But these did not take away the fact that he was a scholar first. His depth of knowledge was incredible. He was not only well versed on Tibetan historical and cultural matters, but also very much aware of the domestic Tibetan politics. One would often find Tibetan experts, whether resident in Dharamsala or visiting from outside, coming to consult him.
He was also a social reformer. He was one of the prominent Tibetans of his generation who contributed to significant social and political movements, whether it was the establishment of the news magazine in Tibetan, Sheja, or the founding of the Tibetan Youth Congress. Sheja contributed greatly in expanding the mental horizon of the literate Tibetan by exposing them to non-Tibetan news as well as scientific developments. Of course, history has shown TYC’s impact on our society.
As I sat among the many people gathered beside the pyre this morning, while the monastic community chanted prayers, I began introspecting. His passing away and the approach of the New Year were symbolic of the passing away of one generation of Tibetans and the place being taken by another generation. Just a few days back another former Tibetan official, Jampa Kalden la, passed away, making this symbolism strong.
Just the other day, I tweeted that the year 2012 was Annus Horribilis for Tibetans. The developments in Tibet, specifically the spate of self-immolations, placed the Tibetan people on an emotional roller coaster. We are still in the process of understanding the implications and what they mean for the future direction of the Tibetan movement.
The Tibetan experience at people’s democracy became one year old and this is also giving the Tibetan people much food for thought. The people are in the process of determining a new way of approaching the Tibetan leadership; from that of reverence (on account of the leadership’s direct connection with H.H. the Dalai Lama) of the past to critical analysis of each and every action, accompanied by call for accountability to the people.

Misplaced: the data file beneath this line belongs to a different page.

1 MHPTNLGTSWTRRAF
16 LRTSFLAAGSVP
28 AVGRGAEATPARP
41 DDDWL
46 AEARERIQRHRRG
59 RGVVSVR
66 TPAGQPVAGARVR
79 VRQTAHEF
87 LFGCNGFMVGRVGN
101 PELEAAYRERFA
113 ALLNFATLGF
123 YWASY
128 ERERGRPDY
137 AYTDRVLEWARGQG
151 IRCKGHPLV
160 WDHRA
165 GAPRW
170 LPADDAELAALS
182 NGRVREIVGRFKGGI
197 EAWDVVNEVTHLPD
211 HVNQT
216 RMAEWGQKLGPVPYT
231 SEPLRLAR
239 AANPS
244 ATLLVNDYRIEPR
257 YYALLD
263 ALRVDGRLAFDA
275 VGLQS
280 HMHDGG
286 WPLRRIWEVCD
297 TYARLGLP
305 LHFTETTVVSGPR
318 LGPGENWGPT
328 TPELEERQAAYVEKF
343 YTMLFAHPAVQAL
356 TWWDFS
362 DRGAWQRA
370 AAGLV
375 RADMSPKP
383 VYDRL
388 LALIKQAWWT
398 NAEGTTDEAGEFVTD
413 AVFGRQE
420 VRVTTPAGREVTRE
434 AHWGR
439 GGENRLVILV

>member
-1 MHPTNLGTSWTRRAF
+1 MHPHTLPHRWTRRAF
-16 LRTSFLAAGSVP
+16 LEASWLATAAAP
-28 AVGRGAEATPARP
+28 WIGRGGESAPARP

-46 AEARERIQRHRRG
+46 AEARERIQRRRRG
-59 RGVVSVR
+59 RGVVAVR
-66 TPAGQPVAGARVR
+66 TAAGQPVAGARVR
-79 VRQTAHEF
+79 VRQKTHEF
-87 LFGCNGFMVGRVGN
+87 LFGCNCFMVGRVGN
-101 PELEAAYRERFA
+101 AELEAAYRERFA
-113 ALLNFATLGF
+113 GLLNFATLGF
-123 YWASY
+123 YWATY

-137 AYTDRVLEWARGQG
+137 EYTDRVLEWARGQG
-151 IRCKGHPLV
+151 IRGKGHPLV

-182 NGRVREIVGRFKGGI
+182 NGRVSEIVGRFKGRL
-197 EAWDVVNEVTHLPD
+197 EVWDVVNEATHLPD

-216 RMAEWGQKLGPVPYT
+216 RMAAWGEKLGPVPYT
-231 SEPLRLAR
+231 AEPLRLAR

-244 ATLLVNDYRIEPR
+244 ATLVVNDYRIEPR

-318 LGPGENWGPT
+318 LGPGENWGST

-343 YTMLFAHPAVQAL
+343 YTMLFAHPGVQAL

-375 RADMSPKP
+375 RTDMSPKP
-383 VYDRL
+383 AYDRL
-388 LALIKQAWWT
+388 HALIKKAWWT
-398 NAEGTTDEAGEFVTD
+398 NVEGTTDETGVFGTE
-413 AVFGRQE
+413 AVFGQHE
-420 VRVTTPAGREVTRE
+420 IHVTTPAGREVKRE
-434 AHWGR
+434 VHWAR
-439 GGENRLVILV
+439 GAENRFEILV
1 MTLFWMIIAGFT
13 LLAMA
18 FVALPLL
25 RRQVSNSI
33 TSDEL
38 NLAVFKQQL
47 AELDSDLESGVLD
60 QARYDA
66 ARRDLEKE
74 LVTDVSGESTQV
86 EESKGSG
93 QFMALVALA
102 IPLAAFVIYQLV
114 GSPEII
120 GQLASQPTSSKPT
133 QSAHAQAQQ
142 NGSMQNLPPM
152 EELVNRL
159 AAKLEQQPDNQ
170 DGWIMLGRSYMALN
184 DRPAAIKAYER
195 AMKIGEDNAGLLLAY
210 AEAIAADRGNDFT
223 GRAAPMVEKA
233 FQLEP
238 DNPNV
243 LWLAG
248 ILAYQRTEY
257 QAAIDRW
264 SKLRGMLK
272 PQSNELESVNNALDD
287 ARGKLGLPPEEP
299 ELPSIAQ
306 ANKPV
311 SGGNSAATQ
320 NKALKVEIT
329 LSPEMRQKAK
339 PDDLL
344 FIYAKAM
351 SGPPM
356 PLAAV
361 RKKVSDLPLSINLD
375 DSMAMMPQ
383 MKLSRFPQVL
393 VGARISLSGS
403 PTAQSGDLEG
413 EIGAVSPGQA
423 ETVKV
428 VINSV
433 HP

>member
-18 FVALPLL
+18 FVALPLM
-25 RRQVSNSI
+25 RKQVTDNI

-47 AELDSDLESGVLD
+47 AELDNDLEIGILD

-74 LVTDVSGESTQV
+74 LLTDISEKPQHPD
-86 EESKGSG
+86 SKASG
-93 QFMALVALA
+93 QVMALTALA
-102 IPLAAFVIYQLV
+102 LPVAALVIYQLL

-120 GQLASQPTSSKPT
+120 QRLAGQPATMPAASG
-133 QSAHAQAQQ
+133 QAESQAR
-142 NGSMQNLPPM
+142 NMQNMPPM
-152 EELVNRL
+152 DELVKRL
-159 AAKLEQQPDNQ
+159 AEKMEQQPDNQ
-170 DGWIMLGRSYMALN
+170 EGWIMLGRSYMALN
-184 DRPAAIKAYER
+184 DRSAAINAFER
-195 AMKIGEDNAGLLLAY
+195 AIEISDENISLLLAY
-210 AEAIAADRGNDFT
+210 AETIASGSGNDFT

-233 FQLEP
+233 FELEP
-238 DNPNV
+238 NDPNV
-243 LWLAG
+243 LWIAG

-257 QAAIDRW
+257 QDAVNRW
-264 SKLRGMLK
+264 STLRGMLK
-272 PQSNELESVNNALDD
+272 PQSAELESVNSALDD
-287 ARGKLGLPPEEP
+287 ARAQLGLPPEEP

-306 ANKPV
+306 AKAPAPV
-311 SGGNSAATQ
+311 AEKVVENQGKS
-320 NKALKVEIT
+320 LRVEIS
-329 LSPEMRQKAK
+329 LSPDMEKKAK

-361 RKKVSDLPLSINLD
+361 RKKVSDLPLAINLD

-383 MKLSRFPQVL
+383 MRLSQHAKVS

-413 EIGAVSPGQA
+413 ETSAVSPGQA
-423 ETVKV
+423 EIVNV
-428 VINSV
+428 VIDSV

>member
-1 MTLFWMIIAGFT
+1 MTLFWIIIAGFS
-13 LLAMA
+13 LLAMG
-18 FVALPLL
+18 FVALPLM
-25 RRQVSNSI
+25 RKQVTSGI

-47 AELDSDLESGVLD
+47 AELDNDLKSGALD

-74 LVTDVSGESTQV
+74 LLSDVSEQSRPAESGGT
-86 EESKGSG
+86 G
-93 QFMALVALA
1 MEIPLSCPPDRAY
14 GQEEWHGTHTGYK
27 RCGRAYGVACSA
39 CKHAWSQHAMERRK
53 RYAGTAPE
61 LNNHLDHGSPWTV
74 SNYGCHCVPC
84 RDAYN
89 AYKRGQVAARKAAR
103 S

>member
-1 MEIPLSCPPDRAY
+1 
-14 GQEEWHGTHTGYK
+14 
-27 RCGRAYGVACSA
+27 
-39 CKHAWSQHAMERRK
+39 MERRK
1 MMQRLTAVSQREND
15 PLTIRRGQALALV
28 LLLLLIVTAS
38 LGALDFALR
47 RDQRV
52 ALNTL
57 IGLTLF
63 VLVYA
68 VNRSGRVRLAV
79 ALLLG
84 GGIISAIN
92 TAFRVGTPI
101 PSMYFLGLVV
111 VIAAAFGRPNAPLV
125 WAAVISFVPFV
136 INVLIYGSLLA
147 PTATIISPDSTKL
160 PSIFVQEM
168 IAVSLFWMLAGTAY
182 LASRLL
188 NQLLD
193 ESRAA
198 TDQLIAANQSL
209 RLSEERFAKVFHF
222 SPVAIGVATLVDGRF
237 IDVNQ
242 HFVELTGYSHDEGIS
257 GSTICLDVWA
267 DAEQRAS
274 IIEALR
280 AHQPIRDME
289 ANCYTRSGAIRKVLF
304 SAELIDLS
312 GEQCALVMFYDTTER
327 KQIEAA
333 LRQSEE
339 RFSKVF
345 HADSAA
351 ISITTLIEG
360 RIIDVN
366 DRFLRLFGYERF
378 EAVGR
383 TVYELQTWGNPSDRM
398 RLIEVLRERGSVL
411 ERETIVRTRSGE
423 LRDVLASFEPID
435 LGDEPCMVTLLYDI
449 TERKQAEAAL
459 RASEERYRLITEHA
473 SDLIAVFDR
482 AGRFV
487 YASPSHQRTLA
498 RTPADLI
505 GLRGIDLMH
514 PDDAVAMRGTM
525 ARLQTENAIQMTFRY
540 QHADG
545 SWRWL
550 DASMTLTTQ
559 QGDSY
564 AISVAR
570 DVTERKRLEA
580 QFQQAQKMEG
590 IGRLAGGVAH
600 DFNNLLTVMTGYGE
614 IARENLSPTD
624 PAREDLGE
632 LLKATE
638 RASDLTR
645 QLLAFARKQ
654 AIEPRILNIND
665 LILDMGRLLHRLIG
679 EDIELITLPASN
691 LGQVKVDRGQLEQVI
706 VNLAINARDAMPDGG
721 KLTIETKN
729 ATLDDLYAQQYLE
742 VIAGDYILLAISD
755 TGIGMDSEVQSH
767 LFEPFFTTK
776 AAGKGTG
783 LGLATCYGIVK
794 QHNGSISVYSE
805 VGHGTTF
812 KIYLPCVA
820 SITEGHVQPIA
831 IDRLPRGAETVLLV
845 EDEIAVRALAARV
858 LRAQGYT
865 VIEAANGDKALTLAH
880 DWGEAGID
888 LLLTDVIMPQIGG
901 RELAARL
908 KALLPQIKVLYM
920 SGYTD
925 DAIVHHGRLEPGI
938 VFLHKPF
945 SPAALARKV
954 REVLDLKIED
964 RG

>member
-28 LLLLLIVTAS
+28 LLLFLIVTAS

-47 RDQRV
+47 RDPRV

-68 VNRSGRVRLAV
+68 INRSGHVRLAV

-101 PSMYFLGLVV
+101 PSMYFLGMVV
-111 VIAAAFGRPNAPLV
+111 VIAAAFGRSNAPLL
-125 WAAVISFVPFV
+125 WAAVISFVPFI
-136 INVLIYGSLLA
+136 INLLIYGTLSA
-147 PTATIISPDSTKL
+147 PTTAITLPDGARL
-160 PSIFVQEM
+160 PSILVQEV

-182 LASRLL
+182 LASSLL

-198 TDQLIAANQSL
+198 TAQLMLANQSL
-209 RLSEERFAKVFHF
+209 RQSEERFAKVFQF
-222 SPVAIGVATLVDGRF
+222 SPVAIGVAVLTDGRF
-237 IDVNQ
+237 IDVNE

The world is changing; Tibet is changing; the situation around us is changing. I think the time has come for us to change our mindset. Happy 2013 everybody!
Heartwarming Tibetan story in the midst of saddening news
Bhuchung K. Tsering
At a time when one wakes up every day dreading another sad news of self-immolation coming from Tibet, I was glad to read a heartwarming news of a photo exhibition in Beijing — “Art Beyond Sight- Non Visual Photography”– by nine visually impaired (blind and partially sighted) Tibetan students from the Tibet Blind School.
The 30 photos at the exhibition depict results of a training these Tibetans received from the Beijing-based organization, One Plus One, in August 2012 in the art of non-visual photography. One Plus One’s mission is “Establishing a diverse society that is suited to the disabled.”
I saw a news clip today about the exhibition in Beijing and it was moving to see the emotions of an artist as well as an assistant, Drolma, who herself was blind, as they describe their feeling. I am reminded of the resilience of the Tibetan people in Tibet who are able to seize every and any opportunity to make themselves relevant.
One of the photos on display is “a Braille typed photo of the Potala Palace.” I think the photo on this information about the exhibition is taken by one of the Tibetans.
The Exhibition was held to coincide with the International Day of Persons with Disability 2012, “with the support of the French Embassy and the Belgian Development Cooperation, Handicap International together with One Plus One (Beijing) Disabled Persons’ Cultural Development Center and Tibet Blind Association.”
The head of the Tibet Blind Association, Mr. Siyong, had addressed the opening of the exhibition.
The Exhibition is on from December 3 to 7, 2012 at the following venue.
Beijing Yishu 8
N020(jia)Dong Huangchenggen Beijie,
Bhuchung K. Tsering
September 28, 2012
(I have made a correction here based on a reader feedback. Apparently Dorji from Gyatsa is not the same one as Dorji Cezhug and so I have deleted this photo and the name.)
The Chinese Communist Party has finally announced that its 18th Party
Congress will be held from November 8, 2012. I would, therefore, like to
look at its significance from a Tibetan point of view, but from a different
Of course, the new leadership of China that will come out of the 18th Party
Congress will determine the future direction of the country, which will have
an impact on the Tibetans. However, I would like to look at another aspect